Black & Decker again puts off sale of PRC Tool-maker blames saturated market


Blaming a market saturated with new stock offerings, Black & Decker Corp. postponed yesterday the initial public offering for PRC Advanced Systems Inc., its computer systems subsidiary.

It was the second unsuccessful effort by the Towson-based maker of power tools and appliances to sell the subsidiary since it was acquired as part of the purchase of Emhart Corp. in 1989.

The company's announcement came after Black & Decker made a series of presentations that failed to draw the desired number of institutional investors. "That's a sign of where the markets are," said Michael S. Karsner, Black & Decker's vice president and treasurer.

Mr. Karsner said that with interest declining in initial public offerings, an increasing number of institutional investors are focusing on secondary offerings, in which companies sell additional shares of stock.

Black & Decker announced in March that it planned to sell PRC in a public offering, hoping to raise $331 million to $363 million. The company also said then that it would be selling up to 20.7 million shares of Black & Decker common stock in a separate offering.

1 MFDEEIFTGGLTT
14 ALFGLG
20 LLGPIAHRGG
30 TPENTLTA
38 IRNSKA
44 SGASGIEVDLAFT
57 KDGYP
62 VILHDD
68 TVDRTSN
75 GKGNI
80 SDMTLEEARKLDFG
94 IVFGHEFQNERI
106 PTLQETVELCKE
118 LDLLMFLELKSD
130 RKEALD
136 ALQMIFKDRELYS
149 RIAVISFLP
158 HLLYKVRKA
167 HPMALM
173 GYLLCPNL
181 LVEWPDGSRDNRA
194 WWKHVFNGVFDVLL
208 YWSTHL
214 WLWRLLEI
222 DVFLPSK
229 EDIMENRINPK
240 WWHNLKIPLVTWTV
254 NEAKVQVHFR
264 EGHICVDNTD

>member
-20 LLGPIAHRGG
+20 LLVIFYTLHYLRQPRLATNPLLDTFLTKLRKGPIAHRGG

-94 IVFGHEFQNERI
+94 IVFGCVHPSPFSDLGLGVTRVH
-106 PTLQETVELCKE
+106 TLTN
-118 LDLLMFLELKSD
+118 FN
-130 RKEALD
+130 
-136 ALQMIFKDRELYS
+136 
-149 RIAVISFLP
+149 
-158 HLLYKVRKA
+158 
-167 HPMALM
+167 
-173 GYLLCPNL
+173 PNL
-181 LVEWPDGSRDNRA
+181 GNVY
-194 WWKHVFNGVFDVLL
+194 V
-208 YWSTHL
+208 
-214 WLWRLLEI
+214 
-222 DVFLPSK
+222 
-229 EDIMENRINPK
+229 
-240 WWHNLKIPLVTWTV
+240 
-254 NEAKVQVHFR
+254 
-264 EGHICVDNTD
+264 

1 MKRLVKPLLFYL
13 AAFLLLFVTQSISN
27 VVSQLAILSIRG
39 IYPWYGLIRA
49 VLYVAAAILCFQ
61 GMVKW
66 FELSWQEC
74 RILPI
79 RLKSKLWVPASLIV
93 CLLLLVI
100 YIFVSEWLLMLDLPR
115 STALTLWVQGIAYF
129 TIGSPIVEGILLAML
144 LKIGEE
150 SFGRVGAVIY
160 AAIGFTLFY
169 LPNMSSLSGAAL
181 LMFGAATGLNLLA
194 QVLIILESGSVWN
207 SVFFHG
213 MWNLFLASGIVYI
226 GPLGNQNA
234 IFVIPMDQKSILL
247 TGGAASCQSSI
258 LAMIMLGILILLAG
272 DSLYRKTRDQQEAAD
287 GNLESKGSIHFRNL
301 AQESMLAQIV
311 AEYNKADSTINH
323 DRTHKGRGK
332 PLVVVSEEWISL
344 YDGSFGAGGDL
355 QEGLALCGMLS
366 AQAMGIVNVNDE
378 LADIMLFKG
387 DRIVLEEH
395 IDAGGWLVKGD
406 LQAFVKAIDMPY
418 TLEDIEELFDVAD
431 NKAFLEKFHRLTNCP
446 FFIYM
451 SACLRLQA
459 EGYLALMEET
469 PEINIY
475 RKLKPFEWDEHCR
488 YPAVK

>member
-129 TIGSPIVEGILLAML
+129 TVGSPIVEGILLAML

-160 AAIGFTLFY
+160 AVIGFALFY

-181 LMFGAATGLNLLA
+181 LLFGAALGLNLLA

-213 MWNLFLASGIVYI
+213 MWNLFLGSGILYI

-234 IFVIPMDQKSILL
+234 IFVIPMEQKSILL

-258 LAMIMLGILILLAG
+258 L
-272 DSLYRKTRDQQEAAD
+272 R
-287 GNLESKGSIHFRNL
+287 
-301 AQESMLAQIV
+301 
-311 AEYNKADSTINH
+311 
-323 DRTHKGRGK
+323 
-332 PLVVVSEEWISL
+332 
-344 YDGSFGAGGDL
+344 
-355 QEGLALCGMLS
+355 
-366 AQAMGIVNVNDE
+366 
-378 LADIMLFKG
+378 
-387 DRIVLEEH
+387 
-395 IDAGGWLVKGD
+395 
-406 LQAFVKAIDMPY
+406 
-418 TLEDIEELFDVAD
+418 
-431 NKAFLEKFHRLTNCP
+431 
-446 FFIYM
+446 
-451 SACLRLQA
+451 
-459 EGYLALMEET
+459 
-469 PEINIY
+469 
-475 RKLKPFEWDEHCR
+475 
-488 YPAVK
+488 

The sale of that stock, completed in late April, raised $465 million for Black & Decker, enough to satisfy debt payments through early 1994, a company spokesman said.

With the money from its earlier stock offering, the company does not have to rush into a sale of PRC, said Nicholas P. Heymann, an analyst for County NatWest Security USA Inc., an investment banking firm in New York.

However, he said he expects the sale of PRC to be difficult because of its heavy dependency on government contracts and the possibility of future cutbacks, particularly in defense. "This was going to be a challenging underwriting from the start," Mr. Heymann said.

PRC, which had been part of Emhart, designs, develops and supports computer systems. About 77 percent of its 1991 revenues were from government contracts.

When Black & Decker acquired Emhart, it planned to sell the PRC subsidiary.

But when there were no acceptable offers, PRC was taken off the market in the spring of 1990.

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